Comparing Quality of Life Between Inpatient and Outpatient Hematopoietic Cell Transplantation for Myeloma

Although previous research has shown that outpatient autologous hematopoietic cell transplantation (AHCT) is safe and feasible for patients with multiple myeloma (MM) – and could avoid the weeks of isolation and emotional distress associated with inpatient AHCT – results from a prospective cohort study of 140 patients suggest that there is no significant difference in quality of life (QOL) between the inpatient and outpatient settings. The findings were published in Biology of Blood and Marrow Transplantation.

“There is a general belief among transplant clinicians that patients experience the highest degree of distress while hospitalized for AHCT and [that outpatients] will generally have a better perception of well-being,” noted Massimo Martino, MD, from the Department of Hemato-Oncology and Radiotherapy at the Great Metropolitan Hospital in Reggio Calabria, Italy, and co-authors. The findings reported in this study, however, demonstrate that “the outpatient model of AHCT neither improves nor impairs global patient QOL, including physical and psychological status.”

The study included transplant-eligible patients with newly diagnosed MM receiving care at the Great Metropolitan Hospital between September 2012 and June 2016. Patients were excluded if they had Waldenström macroglobulinemia or immunoglobulin M MM, or disease that was refractory to induction chemotherapy.

Patients were invited to choose from two models of AHCT:

  • early-discharge outpatient model (EDOM; n=64; median age = 57.14 years; range not provided)
  • total-inpatient model (TIM; n=76; range = 56.9 years; range not provided)

Patients in the EDOM group were required to have access to a 24-hour caregiver, housing that was no more than a one-hour drive from the transplant center, and the capability of adequately performing (autonomously or under caregiver supervision) daily activities such as walking, eating, and personal hygiene.

All patients received bortezomib-based induction therapy in combination with corticosteroids with or without thalidomide in the outpatient setting. Conditioning therapy consisted of high-dose melphalan (220 mg/m2).

The researchers measured QOL with the self-administered Functional Assessment of Cancer Therapy-Bone Marrow Transplant Scale (FACT-BMT) at three timepoints: seven days prior to high-dose melphalan administration (baseline T1), seven days post-AHCT (T2), and 30 days post-AHCT (T3). FACT-BMT assesses QOL on several dimensions (including physical, emotional, functional, and social/family well-being); scores range from 0 to 148, with a higher score representing better QOL.

Differences in toxicity were “negligible” between the two AHCT approaches, the authors reported, except for episodes of fever and vomiting, which occurred more frequently in the TIM group than the EDOM group (p<0.05). Two patients (3.1%) in the EDOM group required rehospitalization because of fever. Treatment-related mortality was not reported.

At each time point, patients in the TIM cohort reported similar QOL scores than those in the EDOM cohort:

  • T1: 86.05±15.54 vs. 85.62±14.51, respectively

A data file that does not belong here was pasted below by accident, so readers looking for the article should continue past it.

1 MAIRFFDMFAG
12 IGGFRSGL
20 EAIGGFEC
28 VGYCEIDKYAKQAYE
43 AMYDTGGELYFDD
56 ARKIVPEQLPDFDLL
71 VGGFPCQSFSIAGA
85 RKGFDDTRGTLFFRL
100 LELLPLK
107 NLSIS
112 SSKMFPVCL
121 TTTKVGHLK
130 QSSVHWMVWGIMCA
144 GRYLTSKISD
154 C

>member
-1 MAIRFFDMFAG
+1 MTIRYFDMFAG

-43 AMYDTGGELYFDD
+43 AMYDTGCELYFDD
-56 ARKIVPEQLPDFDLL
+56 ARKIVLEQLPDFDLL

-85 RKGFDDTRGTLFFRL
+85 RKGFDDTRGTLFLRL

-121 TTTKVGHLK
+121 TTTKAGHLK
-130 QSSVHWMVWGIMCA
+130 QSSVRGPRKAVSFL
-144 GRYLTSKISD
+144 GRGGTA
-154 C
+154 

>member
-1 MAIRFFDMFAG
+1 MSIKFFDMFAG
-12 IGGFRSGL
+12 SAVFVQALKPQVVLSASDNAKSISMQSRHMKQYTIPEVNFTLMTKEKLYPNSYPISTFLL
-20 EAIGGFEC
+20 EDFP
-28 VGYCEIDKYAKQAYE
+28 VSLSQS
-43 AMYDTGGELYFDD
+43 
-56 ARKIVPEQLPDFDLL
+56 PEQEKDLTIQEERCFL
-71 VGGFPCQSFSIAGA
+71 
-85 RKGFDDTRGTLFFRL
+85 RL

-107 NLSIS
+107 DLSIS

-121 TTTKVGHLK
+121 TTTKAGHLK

• T2: 89.23±19.19 vs. 87.42±23.41
  • T3: 87.96±13.6 vs. 83.98±20.2

The authors noted, “the global QOL of outpatients is not significantly different to that of inpatients during the whole period of transplantation.”

When the researchers compared QOL scores for specific domains of FACT-BMT, though, they observed statistically significant differences in physical and social/family well-being (see TABLE).

“Although outpatients do have higher levels of social/family well-being, these results are [offset] by the lower levels of physical well-being,” the researchers concluded.

At every timepoint, patients in the TIM group had higher physical QOL scores than patients in the EDOM group (7.67 vs. 5.89 for T1; 15.44 vs. 13.92 for T2; 12.96 vs. 8.84 for T3; p=0.0001). Physical well-being also appeared to differ between men and women (TIM = 11.7 vs. 12.28; EDOM = 8.97 vs. 10.92; p=0.027).

Mean scores on social/family-related QOL scales were higher for the EDOM group (22.92±13.29; 21.14±5.31; 21.64±4.58), compared with TIM (20.59±3.79; 19.52±5.12; 20.01±3.97; p=0.003).

The authors also observed similar patterns between inpatients and outpatients, wherein “both groups showed a relatively high QOL at [seven days post-AHCT], followed by a considerable decrease during the [30 days after] AHCT phase.” This pattern could be attributed to “the psychological relief of receiving transplantation, followed by the perception of increasing levels of general care provision and medical treatment,” they added.

“It is evident that good care provided by the caregivers and the support of the family positively influence the psychological dimensions of outpatients and affect the perception of their morbidity when they are in a home-based care modality,” the authors concluded.

The study is limited by its single-center, observational, non-randomized study design, as well as a narrow 30-day period of post-transplant follow-up.

The authors report no financial conflicts.


Martino M, Ciavarella S, De Summa S, et al. A comparative assessment of quality of life in multiple myeloma patients undergoing autologous stem cell transplantation through an outpatient and inpatient model. Biol Blood Marrow Transplant. 2017 October 12. [Epub ahead of print]